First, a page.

From enforcing the law to changing it: Justice grad stands against hate

Hate has no home here lawn sign with images of hands holding up hearts.

Learn more about the Master of Arts in Justice Studies. 


Stephen Camp was a cop for 30 years and nurtured a lifelong passion for protecting marginalized people. But he says it was his studies at Royal Roads University that helped him realize a goal he’d worked toward for close to two decades: inclusion of a standalone hate crime section in Canada’s Criminal Code.  

Bill 63, the Online Harms Act, which is going through second reading in Parliament, includes an amendment to the Criminal Code that would address hate crime and hate propaganda, and increase the maximum sentences for hate propaganda offences. 

Camp has been advocating for this inclusion since his first meeting with federal government officials 18 years ago, speaking with civil society groups and NGOs as well as other police officers, MPs and cabinet ministers.  

His campaign efforts eventually led him to produce a written report. He says of the report: “This analysis highlights the urgent need to enhance the Criminal Code of Canada to protect targeted communities from hate crime and ensure alignment with Canada’s core principles of democracy, freedom, diversity, pluralism, inclusion, equity, equality, dignity, safety, security, and human rights.”  

That report wouldn’t have been as strong, he says, without his time in RRU’s Master of Arts in Justice Studies program.  

Stephen Camp wearing a grey suit with a pink and grey striped tie.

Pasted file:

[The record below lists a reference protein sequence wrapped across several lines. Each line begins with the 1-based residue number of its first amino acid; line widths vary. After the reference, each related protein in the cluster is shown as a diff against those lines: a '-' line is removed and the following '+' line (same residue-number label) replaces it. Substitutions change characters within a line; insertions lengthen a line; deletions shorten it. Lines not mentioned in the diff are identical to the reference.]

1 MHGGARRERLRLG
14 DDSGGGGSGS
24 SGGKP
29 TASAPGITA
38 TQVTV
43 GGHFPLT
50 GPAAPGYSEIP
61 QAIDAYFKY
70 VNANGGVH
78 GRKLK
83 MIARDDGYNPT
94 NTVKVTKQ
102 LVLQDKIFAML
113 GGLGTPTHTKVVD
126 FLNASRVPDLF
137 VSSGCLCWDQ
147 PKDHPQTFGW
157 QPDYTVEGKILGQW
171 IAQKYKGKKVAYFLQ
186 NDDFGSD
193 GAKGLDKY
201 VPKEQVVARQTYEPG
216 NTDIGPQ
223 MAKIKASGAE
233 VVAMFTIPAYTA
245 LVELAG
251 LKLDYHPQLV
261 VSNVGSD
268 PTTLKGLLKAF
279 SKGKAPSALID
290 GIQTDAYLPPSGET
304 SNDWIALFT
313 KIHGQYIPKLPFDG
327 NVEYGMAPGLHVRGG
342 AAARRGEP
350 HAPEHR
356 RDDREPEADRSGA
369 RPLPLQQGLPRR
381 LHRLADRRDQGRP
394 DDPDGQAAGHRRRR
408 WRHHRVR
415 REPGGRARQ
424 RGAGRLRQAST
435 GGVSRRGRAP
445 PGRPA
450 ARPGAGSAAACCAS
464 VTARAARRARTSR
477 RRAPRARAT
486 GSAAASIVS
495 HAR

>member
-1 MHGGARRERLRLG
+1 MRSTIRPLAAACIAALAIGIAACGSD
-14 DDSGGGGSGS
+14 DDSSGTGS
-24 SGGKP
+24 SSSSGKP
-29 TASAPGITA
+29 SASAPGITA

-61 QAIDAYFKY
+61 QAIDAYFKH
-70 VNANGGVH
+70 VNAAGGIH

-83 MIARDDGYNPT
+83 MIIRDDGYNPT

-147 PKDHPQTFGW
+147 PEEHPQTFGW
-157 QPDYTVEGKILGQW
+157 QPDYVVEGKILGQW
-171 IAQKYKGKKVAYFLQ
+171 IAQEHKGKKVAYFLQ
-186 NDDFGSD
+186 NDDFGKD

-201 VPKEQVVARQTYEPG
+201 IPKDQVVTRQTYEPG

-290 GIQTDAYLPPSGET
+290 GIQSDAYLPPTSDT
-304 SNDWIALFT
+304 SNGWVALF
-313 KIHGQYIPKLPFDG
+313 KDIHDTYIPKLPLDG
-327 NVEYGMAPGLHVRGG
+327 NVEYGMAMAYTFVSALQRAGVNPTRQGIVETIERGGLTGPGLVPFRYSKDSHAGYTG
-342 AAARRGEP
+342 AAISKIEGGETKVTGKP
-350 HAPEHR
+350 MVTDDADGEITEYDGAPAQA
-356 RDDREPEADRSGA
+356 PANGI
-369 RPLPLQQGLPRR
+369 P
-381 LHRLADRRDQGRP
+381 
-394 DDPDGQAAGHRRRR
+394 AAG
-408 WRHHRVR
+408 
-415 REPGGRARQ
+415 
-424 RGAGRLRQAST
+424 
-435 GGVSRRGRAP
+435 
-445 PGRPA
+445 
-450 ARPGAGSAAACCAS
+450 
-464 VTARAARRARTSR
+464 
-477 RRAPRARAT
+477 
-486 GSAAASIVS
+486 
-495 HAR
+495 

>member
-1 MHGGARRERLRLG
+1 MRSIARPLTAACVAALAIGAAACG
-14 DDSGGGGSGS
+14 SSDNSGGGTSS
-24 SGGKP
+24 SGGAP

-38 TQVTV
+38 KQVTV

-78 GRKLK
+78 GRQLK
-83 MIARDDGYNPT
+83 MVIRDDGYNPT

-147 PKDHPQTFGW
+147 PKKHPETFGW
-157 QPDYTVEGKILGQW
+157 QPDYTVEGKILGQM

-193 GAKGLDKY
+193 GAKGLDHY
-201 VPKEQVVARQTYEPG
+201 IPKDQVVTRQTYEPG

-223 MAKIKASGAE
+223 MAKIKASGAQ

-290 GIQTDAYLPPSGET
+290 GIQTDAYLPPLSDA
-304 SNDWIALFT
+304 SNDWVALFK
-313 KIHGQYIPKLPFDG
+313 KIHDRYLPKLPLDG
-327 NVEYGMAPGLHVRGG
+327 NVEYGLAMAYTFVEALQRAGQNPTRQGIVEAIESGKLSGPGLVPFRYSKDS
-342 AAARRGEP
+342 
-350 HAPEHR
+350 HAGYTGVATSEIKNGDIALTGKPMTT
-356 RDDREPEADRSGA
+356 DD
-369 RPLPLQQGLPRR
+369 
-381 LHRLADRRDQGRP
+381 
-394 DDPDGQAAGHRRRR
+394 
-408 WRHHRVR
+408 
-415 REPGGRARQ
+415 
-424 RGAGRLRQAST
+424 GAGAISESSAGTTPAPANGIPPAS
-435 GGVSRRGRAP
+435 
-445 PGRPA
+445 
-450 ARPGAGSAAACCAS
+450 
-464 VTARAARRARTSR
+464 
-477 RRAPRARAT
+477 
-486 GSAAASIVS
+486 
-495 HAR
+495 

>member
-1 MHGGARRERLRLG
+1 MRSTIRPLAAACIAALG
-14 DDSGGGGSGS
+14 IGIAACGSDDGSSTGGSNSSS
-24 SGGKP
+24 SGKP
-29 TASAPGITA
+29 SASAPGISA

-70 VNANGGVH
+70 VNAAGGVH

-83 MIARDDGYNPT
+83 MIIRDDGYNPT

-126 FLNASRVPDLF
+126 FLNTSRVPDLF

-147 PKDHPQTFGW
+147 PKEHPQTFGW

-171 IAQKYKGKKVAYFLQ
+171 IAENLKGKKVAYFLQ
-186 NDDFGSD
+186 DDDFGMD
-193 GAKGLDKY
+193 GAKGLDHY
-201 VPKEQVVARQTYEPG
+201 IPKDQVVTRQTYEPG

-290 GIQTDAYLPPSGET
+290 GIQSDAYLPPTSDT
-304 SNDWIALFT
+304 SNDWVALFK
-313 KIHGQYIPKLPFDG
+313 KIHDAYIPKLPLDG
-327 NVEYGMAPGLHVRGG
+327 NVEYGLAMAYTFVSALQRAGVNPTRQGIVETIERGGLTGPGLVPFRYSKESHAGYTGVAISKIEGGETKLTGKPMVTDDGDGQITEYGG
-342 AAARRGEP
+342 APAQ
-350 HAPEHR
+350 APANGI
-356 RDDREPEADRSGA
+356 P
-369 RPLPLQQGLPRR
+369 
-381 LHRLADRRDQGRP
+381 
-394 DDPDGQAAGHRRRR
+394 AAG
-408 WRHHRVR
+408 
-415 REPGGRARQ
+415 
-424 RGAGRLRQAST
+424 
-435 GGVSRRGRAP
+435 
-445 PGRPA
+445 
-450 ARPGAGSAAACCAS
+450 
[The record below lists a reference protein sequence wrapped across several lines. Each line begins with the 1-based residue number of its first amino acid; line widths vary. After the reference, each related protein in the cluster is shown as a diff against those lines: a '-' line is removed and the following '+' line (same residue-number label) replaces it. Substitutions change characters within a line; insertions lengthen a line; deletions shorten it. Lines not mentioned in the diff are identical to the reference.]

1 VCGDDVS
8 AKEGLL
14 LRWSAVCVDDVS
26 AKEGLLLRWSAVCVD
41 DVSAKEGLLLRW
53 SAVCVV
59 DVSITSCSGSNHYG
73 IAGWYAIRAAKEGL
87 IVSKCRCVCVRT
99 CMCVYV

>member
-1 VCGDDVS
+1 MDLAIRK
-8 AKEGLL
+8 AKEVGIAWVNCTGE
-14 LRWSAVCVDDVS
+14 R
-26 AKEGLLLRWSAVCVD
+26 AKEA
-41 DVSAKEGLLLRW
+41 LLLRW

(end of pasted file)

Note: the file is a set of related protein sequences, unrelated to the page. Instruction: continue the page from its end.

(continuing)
“It was an extraordinary experience with Royal Roads,” says Camp, who’s now retired from the Edmonton Police Service and lives in Alberta. “The program allowed me to do a ton of research in the hate crime domain that I’ve always wanted to do and to build up arguments for frameworks or strategies to improve society’s response to hate crime.”  

He lauds his MAJS cohort and says, “The evidence-based skillset was really something I understood but not as well as I should until I came to Royal Roads.”  

Those skills combined with a purpose found in childhood in Nova Scotia, where he says he witnessed a great deal of racial strife, and continued throughout his policing career, when he developed educational content around hate crimes for other cops. 

“I’ve always had an interest in this area,” says Camp, who calls the potential of enshrining hate crimes in the Criminal Code both practical and symbolic. “It really affected me viscerally and I thought it was something that needed attention.  

“It’s like terrorism. It’s a message crime that’s being sent out and it’s meant to tell the marginalized group” — he includes people of different ethnicities, religions, gender identities and sexual orientations — “that they’re not wanted and they’re less than, and there’s more violence coming. It has an incredible effect on society. 

“All hate crimes do is curtail our freedoms… freedom of association, freedom of movement — you can’t do anything because you’re basically constrained to be with your own group and not be who you are. 

“I always thought no one deserves that kind of treatment.” 


What is a hate crime? 

From Bill 63: 

Offence motivated by hatred: Everyone who commits an offence under this Act or any other Act of Parliament, if the commission of the offence is motivated by hatred based on race, national or ethnic origin, language, colour, religion, sex, age, mental or physical disability, sexual orientation, or gender identity or expression, is guilty of an indictable offence… 


Learn more about the Master of Arts in Justice Studies.